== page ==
A typical registration procedure begins with a registration reservation (“reserva de matricula”) which will last for a maximum of six months. It will then be followed by a provisional registration (“registro provisional”), with the same effect as a permanent registration, and after a maximum of three months (extendable in certain circumstances), a permanent one (“matrícula definitiva”).

7.  Has Spain ratified and brought into force any of the following aviation related conventions: 1933 Rome Convention, 1944 Chicago Convention, 1948 Geneva Convention and 2001 Cape Town Convention?

Spain acceded to the Convention on International Interests in Mobile Equipment signed in Cape Town, South Africa on 16 November 2001 (the “Cape Town Convention”) by means of an instrument dated 28 June 2013. It further acceded to the Protocol to the Convention on Matters Specific to Aircraft Equipment (the “Aircraft Protocol” together with the Cape Town Convention referred to as the “Cape Town Treaty”) by means of an accession instrument dated 27 November 2015. The Cape Town Treaty entered into force in Spain on 1st March 2016.

Prior to that, Spain ratified the 1933 Rome Convention for the Unification of Certain Rules relating to the Precautionary Attachment of Aircraft and the 1944 Chicago Convention, but not the 1948 Geneva Convention on the International Recognition of Rights in Aircraft. However, the Rome and Geneva Conventions are now replaced by the Cape Town Treaty.

8.  Is IDERA available to creditors in Spain?

Yes, where a debtor has issued an Irrevocable De-registration and Export Request Authorization (“IDERA”) in the form annexed to the Aircraft Protocol and registered with the Registry of Aircraft, the person in favour of which the IDERA has been issued, the “authorised party” (or its certified designee) will be entitled to exercise the remedies specified in Article IX.1 of the Aircraft Protocol.

Mortgage registration and enforcement

9.  Can aircraft be mortgaged in Spain?

Yes. However, the granting of a Spanish law mortgage involves high costs and taxes. First, the mortgage would need to be granted in the form of notarial public instrument (“escritura pública”) with its relevant notarial fees; secondly, it is subject to a 0.75% stamp duty tax based on the amount guaranteed by the mortgage, including normally principal, interest, default interest and costs and expenses related to the enforcement; and thirdly, registration fees at the MAR and the Registry of Aircraft would also apply.

10.  Is a registered mortgage attached only to the aircraft, or are engines and other removable equipment also covered?

The registration of a Spanish law mortgage over an aircraft includes, unless expressly agreed otherwise, the airframe, engines, propellers, radio and navigation equipment, tools, accessories, furnishings and, in general, any equipment and appurtenances intended for the service of the aircraft, even if these are separable from the airframe.

Spanish law would not treat an engine owned by a third party and installed on an airframe owned by another party as being subject to the same ownership as the airframe itself. It is however generally recommended to affix a nameplate on such engine in order to give notice to third parties (in particular, in the context of an arrest of the aircraft). It would also be prudent to separately record the ownership of the engine with the MAR, although this is not normal practice and is also an expensive exercise.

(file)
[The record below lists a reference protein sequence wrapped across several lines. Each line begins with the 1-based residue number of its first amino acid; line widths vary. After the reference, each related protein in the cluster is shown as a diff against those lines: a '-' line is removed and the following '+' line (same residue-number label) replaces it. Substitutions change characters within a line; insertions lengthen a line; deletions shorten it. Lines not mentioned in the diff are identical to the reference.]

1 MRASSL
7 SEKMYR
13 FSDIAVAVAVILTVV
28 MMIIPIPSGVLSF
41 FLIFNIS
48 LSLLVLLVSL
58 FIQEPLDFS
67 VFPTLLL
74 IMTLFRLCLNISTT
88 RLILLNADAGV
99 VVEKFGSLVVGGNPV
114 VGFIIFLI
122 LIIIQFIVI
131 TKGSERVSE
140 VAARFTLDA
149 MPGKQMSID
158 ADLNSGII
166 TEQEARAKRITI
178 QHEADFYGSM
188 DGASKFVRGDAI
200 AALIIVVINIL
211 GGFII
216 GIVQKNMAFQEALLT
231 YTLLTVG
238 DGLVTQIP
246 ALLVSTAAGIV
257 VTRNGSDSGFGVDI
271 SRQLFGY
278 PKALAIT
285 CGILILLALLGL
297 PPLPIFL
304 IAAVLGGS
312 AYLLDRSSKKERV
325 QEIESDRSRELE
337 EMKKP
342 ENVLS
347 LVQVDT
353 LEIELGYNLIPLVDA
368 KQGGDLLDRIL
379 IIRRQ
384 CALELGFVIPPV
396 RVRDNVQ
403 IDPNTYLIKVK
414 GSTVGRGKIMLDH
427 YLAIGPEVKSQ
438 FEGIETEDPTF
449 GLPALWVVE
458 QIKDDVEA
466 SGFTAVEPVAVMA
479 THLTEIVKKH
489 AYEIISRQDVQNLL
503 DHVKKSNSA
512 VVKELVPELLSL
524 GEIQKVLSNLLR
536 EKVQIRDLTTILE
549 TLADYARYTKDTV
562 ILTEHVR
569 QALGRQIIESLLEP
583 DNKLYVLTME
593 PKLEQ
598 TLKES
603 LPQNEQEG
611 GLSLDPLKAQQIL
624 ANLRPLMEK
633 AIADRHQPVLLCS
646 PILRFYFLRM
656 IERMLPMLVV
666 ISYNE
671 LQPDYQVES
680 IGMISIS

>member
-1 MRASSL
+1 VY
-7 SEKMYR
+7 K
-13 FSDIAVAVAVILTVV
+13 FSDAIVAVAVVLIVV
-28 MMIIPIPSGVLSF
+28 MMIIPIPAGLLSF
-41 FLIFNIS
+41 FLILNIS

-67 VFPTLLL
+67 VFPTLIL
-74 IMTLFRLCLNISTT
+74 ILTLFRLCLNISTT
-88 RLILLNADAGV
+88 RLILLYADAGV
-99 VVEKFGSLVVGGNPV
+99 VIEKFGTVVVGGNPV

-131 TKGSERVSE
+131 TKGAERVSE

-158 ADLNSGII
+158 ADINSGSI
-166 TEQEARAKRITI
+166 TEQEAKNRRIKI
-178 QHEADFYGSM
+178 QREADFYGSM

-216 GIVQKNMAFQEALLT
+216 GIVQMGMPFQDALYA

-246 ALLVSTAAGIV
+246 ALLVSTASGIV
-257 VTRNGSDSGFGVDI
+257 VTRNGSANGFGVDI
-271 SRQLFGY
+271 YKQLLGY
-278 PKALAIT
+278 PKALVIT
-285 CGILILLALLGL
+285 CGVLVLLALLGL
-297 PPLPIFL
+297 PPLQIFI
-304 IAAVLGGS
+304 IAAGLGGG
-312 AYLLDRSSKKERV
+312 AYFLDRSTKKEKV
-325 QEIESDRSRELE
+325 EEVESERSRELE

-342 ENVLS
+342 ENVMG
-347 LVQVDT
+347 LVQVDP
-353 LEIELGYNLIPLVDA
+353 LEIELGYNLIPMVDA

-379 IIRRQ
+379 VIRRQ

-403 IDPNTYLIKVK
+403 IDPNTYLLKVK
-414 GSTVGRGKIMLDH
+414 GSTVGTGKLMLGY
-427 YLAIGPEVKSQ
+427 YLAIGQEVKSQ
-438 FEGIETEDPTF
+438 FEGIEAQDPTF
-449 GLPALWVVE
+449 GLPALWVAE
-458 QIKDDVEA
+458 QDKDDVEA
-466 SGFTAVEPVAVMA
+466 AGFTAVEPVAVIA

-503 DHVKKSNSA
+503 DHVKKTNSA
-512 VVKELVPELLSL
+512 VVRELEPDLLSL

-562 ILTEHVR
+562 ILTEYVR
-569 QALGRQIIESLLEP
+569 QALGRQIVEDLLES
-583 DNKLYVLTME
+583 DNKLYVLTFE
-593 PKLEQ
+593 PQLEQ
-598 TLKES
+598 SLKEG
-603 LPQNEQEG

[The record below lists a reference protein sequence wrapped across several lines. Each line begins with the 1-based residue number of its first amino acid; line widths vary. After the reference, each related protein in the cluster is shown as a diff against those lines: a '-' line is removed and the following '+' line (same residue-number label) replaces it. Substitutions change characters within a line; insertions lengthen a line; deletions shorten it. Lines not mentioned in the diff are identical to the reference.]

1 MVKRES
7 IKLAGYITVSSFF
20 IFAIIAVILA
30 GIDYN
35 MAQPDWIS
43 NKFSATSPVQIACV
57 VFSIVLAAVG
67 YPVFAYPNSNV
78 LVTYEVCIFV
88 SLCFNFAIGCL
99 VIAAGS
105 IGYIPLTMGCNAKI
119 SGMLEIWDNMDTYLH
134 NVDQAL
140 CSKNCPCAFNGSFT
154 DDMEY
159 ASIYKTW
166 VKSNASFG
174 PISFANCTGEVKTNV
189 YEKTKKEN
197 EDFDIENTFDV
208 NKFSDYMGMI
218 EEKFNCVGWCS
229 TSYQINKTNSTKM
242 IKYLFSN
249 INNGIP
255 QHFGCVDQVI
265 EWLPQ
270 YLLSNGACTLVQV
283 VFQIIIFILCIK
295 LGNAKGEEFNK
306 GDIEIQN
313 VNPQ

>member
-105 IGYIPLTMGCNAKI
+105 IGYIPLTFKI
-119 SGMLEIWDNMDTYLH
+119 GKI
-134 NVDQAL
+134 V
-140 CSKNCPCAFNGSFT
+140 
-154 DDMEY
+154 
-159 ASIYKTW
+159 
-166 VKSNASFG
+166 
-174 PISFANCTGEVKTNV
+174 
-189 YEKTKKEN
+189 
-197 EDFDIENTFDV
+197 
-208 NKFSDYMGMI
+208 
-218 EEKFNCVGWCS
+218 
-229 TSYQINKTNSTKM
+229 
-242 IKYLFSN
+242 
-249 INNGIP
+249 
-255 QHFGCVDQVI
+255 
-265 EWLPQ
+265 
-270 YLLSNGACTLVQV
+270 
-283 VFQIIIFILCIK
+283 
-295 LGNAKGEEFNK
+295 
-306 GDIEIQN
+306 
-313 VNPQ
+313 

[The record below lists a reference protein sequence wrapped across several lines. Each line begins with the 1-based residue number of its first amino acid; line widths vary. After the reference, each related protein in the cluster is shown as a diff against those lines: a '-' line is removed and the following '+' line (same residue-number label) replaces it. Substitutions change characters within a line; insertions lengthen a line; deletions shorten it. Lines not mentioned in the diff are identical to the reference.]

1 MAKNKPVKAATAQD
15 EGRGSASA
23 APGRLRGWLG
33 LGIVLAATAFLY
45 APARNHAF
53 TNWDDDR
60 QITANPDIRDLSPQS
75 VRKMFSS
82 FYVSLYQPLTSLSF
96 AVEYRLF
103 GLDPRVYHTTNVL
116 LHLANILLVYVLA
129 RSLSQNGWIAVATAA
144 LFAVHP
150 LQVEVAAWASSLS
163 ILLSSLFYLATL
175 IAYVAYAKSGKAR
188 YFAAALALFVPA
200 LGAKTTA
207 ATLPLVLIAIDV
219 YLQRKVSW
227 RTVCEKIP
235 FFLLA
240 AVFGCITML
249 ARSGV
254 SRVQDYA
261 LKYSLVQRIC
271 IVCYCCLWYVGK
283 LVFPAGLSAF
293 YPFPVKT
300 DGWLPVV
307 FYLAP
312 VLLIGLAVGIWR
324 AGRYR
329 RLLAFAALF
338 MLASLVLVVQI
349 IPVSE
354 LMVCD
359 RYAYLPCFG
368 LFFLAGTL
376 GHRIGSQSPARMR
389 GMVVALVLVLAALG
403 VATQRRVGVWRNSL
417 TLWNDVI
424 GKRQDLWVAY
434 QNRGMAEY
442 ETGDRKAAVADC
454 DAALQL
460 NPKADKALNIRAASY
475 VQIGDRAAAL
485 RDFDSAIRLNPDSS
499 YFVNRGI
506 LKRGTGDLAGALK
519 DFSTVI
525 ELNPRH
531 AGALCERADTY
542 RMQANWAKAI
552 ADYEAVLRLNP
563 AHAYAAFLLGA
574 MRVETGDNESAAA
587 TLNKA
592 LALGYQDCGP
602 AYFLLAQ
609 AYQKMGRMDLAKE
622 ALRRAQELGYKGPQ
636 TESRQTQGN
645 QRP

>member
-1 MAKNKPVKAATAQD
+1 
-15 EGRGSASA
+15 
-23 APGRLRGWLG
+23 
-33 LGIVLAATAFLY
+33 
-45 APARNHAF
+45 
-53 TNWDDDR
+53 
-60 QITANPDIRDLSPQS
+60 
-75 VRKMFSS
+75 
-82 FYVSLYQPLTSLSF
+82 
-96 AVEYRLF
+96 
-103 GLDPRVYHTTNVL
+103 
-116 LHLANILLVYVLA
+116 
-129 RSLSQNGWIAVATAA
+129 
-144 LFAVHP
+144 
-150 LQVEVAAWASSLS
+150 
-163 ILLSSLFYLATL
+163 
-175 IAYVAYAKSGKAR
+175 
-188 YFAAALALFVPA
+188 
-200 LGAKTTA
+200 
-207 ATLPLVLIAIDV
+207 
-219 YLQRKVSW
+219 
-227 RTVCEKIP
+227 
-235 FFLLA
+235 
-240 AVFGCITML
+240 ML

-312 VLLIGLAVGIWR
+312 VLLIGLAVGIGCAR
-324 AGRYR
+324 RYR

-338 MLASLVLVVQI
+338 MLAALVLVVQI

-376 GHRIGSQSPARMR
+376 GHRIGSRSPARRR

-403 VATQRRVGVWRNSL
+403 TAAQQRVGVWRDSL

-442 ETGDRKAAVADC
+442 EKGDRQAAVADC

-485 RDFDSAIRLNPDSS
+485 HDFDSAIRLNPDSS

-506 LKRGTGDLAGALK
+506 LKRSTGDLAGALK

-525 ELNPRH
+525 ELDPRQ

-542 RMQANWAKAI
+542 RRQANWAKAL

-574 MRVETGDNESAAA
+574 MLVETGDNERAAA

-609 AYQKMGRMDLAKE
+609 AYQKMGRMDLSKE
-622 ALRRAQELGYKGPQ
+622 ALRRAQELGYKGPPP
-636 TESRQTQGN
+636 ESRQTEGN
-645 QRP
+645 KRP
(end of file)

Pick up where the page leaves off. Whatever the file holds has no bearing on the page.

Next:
11.  Do certain rights have priority over those of the mortgagee?

Yes, in addition to any registered pre-existing right or interest, certain liens (“privilegios”) arise by operation of law and enable the arrest of an aircraft, although their nature and effect are subject to debate. They would take priority over the mortgage. Those include, for example, unpaid wages and salaries, credits for taxes, duties and excise duties of the State, costs of rescue or salvage of the aircraft itself or liens recognized over movable assets pursuant to the Spanish Civil Code.

Regarding the Cape Town Treaty

Since Spain did not make any declaration to that effect, the Cape Town Treaty does not apply to pre-existing rights or interests (as defined in Article 1(v) of the Cape Town Convention) which retain the priority they enjoyed under Spanish law.

Furthermore, Spain made specific declarations in relation to articles 39 (non-consensual rights or interests having priority according to the laws of Spain) and 40 (registerable non-consensual rights) of the Cape Town Convention. Therefore, certain non-consensual rights or interests identified in said declarations will have priority over registered international interests.

12.  What is the procedure for a lender (as mortgagee) to enforce a mortgage over an aircraft in Spain? Can the lender as mortgagee enforce the mortgage by taking physical possession of the aircraft?

In practice, enforcement of a mortgage in Spain can only take place via judicial sale of the aircraft, which starts with the arrest of the aircraft or an enforcement order. Also, as advanced at the time of ratification of the Aircraft Protocol, Spain made a declaration under Article 54 of the Cape Town Convention whereby all remedies of the Cape Town Treaty need to be exercised through the Spanish Courts. Generally, “self-help” remedies are not admitted in Spain.

13.  Would a mortgage governed by foreign law over aircraft be recognised in Spain?

Since Spanish aircraft mortgages are expensive, we quite often see New York or English law mortgages over Spanish registered aircraft. The following brief considerations should be noted:

  • from a practical perspective, a New York or English law mortgage would typically be enforced locally first and then the judgment would be recognised in Spain, through the relevant exequatur procedures (or a treaty for the mutual recognition of court decisions, if any); however